ISLAMABAD: In an odd line, lawyers demanding a bulletproof car for former chief justice of Pakistan Iftikhar Chaudhry said that they were pursuing the case for the independence of judiciary and the rule of law. They also argued over the maintainability of the case, and legal standing before the court (locus standi) and why the ex-CJP himself did not come to the court for seeking relief in the matter.
The arguments and remarks in Wednesday’s hearing were not confined to legalese, as the bench, comprising Justice Noorul Haq Qureshi and Justice Aamer Farooq posed several intriguing questions to lawyer Sheikh Ahsanuddin throughout the hearing.
Ahsanuddin said that the former CJP still faced life threats for giving rulings in several high-profile cases, and that if security was not provided, it would have an impact on independence of judiciary. To this, Justice Qureshi asked how one would determine what cases are ‘high-profile’ and which are not, or which case was decided independently and which one was not.
“If I were to order the police to register a case against Musharraf today, would it be acceptable for me to demand security after retirement on the basis of that order,” Justice Qureshi remarked.
He added that every case was important.
“Is money a blessing or a curse,” Justice Qureshi asked Ahsanuddin.
“It’s a curse, sir,” the lawyer replied.
“How is it determined that it is a curse,” Justice Qureshi said, adding that only illegally-acquired money was a curse.
Who is safe in a country under threat?
On the question of maintainability, Ahsanuddin said that he, Taufiq Asif, and other lawyers were also parties in the anti-judiciary banners case as well as in the treason trial against Musharraf.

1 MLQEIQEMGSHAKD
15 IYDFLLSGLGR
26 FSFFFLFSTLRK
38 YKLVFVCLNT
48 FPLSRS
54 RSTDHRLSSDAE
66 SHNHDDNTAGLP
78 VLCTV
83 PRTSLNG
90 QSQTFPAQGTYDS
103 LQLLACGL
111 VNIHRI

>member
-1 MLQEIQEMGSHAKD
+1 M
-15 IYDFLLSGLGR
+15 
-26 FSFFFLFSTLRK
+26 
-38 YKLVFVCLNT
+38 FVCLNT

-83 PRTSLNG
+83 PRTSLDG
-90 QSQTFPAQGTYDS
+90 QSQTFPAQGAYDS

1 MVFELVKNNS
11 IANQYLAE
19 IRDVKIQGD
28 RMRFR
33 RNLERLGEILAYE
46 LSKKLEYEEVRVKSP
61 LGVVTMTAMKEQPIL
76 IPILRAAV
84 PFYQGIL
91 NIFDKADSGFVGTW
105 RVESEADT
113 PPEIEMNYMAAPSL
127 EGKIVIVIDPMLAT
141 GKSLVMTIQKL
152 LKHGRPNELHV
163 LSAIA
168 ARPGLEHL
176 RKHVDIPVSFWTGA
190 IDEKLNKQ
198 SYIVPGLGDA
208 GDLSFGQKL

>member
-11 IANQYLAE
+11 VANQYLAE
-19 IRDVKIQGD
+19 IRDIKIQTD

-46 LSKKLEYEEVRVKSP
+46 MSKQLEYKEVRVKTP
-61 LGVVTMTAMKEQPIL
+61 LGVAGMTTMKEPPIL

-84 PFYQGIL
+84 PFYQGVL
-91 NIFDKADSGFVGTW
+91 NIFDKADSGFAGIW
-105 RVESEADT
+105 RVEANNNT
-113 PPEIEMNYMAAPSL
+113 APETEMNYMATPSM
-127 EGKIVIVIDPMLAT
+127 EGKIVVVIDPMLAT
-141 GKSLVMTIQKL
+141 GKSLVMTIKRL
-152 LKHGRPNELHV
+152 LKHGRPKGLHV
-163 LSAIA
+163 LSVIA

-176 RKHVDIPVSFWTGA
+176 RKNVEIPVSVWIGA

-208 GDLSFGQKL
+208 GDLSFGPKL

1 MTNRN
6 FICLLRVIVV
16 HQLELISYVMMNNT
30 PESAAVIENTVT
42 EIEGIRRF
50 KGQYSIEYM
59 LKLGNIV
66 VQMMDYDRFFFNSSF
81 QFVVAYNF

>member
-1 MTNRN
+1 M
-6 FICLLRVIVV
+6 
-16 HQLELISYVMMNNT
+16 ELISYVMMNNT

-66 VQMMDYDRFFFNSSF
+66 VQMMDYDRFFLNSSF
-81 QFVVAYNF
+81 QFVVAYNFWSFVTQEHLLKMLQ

“It is on record that [lawyers] brought Article 6 to life,” Ahsanuddin said.
He argued that the ex-CJP was not personally seeking relief as under Article 207 (3) of the Constitution “a person who has held office as a permanent judge of the Supreme Court shall not plead or act in any court or before any authority in Pakistan.”
“Can a judge not become a complainant in a burglary case or if someone deprives him of his property,” Justice Qureshi asked.
He then explained that the restriction only meant that the retired SC judges could not practice law professionally, but they were still allowed to petition courts as an aggrieved party. Justice Qureshi then reminded that former CJP Abdul Hameed Dogar remained engaged in litigation at the IHC and the Supreme Court.
Ex-CJP equates his security needs with premier’s
To another argument, Justice Qureshi inquired, “If Musharraf and the ex-CJP form a political alliance in the future, as the heads of different political parties, would [Chaudhry] still require security?”
Among other arguments, Ahsanuddin said that the federation never raised the question of locus standi. “Neither in the writ petition nor in the intra-court appeal,” he said, “every act of the federation shows bias.”